"I was told the sculpture offended you."

"Did the sculpture have any religious significance?" The Captain asked.

"More than likely, but not to me." I waited for another question, but the Captain was silent. "I can't blame you for being offended. That thing scared me too."

"You were scared of that repulsive sculpture?" The Captain exploded.

"Yes."

"Then why did you keep it?" The Captain bellowed.

"Because it was a gift from the heart Sir." I answered quietly.

"A gift from the heart?" There was surprise in his voice.

"I saw it being made. It was definitely a gift from the heart. My friends and I were sitting at the break area the day before I was assign to leave to come here. Bobby had given us a bag of gummy bears to commemorate the occasion. The wind had carried a cardboard square under the picnic table. One of my friends picked up the stones and took out his lighter. Both my friends faces went blank as they melted the gummy bears and attached them to rocks that they picked up from the ground. Color and life returned their faces as they finished.

I screamed in horror, when Dicky handed me the finished sculpture. They made it look like a living sacrifice.

Dicky smiled and asked, "Didn't you know?"

"No. I didn't." Both my friends stared at me. I felt real nervous. "But, you both have been good friends to me. It is a gift from the heart, and I will treasure as such." Both my friends seemed to change back to normal again.

Every time I looked at that thing, I was torn between the horror of it, and that it was a gift from the heart. I've been taught: One should always treasure gifts from the heart."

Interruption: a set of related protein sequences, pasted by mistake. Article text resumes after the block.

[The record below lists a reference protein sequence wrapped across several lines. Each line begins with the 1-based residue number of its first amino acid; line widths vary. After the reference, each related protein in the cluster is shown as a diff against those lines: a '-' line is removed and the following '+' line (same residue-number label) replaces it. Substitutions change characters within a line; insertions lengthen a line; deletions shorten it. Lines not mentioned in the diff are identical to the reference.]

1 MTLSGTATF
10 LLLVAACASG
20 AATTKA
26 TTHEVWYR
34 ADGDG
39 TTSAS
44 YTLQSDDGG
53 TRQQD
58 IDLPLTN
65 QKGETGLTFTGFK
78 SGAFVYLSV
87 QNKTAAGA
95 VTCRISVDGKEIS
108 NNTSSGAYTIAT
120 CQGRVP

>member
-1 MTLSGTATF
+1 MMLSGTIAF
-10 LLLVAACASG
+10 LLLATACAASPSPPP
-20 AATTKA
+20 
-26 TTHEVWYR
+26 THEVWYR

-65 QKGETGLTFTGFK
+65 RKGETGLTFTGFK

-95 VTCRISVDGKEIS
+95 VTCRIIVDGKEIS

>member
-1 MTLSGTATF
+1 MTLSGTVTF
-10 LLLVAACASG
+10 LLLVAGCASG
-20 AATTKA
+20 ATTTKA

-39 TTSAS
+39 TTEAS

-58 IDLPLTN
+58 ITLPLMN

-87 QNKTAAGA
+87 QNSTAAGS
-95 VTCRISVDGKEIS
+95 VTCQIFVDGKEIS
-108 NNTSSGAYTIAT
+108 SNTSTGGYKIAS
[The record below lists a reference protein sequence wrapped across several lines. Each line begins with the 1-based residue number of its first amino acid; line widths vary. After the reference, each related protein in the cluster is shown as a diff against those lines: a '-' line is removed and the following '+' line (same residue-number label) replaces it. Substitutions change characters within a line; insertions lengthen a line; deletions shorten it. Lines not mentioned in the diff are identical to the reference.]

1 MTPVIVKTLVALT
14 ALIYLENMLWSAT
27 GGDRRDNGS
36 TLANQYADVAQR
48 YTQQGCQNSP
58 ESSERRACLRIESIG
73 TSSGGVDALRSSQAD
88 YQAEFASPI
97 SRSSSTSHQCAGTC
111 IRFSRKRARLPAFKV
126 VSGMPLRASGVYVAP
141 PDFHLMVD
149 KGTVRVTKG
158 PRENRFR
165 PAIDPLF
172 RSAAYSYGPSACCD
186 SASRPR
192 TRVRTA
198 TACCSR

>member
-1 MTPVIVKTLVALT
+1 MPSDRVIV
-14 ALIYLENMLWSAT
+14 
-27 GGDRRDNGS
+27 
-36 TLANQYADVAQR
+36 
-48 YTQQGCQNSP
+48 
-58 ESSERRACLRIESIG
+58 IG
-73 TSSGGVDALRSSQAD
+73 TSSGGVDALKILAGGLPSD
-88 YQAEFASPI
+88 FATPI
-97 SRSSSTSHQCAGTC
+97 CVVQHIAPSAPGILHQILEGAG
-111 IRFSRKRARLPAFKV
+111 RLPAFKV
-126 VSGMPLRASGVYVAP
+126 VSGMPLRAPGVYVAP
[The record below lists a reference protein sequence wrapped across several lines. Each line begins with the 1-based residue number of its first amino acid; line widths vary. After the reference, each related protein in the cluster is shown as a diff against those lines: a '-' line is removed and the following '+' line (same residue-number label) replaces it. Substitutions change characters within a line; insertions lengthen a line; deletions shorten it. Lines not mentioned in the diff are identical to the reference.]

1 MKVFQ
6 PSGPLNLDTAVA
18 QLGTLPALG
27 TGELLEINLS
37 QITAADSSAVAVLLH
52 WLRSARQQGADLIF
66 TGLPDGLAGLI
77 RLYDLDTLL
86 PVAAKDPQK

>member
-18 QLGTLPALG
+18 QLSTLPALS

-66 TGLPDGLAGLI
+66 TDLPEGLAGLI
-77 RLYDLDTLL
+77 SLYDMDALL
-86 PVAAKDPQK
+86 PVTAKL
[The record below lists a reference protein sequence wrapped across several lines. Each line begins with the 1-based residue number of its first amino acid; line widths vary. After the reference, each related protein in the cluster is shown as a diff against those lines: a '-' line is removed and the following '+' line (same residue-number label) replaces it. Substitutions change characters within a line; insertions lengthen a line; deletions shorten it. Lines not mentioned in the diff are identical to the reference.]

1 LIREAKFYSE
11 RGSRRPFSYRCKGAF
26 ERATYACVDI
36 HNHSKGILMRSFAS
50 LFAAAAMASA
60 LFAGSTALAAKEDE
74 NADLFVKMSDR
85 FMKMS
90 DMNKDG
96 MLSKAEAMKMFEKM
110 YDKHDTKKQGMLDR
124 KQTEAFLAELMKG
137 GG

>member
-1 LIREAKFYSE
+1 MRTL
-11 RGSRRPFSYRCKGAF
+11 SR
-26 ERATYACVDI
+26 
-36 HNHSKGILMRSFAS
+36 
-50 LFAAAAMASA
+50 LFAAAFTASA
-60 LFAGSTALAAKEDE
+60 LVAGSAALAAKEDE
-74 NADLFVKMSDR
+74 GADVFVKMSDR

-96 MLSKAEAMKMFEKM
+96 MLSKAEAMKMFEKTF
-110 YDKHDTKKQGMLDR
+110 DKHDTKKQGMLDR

"I am glad that the statue horrified you as much as it did me." The Captain said quietly. "I didn't know it was a gift from the heart."

"But, their hearts were dark." I said. "I didn't know my friends hearts were black and murky until then. Then was too late."

"I would not have ordered you to dispose of it, if I had known it was a gift from the heart." The Captain insisted. "I was afraid to ask. The more I visited you the more puzzled I became. What a nice girl like you, was doing with a sculpture like that? I'm sorry I ordered you to throw it away."

"Don't be sorry Sir." I said. "I'm glad you ordered me to dispose of that thing. I wanted to but, I just as afraid to throw the Gummy Bear Picnic away as I was to keep it."

"If I had known that sculpture was a gift from the heart, I would not have ordered you to dispose of it." the Captain countered. "However, if I had asked you at the time, without knowing you, I wouldn't have been able to accept your answer. I'd suspect you to be playing with me."

"But, I would have told you the same thing a year ago if you had asked." I objected.

"But, I didn't know you a year ago." The Captain replied. "How come you obeyed that order, but not other orders?"

"Tone of voice said you were serious about me following that order." I answered. "If I ever meet the people that gave me the sculpture I'll tell them that I would have kept their gift, but I was ordered otherwise."

"Tone of voice?" the Captain asked. "But, I didn't order you personally."

"No, but your sergeants relay your messages accurately."

"That's nice to know." The Captain grinned. "But what's the difference between an order you follow and a order you don't follow?"

"How determined everybody is to enforce your order." I shrugged my shoulders. "Don't worry Sir, when you make an official inspection; the coffee pot will disappear, the fridge will be devoid of food, and the beer will be carefully counted and deleted if necessary to comply with your orders, as always."

"Of course." The Captain grinned. "That's what I thought you'd say."

The Captain's haunting had come to an end. Although, I destroyed the Gummy Bear Picnic, it's image burned into my memory. Perhaps because it was a gift from the heart, that the twisted figures of candy bear shapes arranged on stone still haunts my mind, and my soul.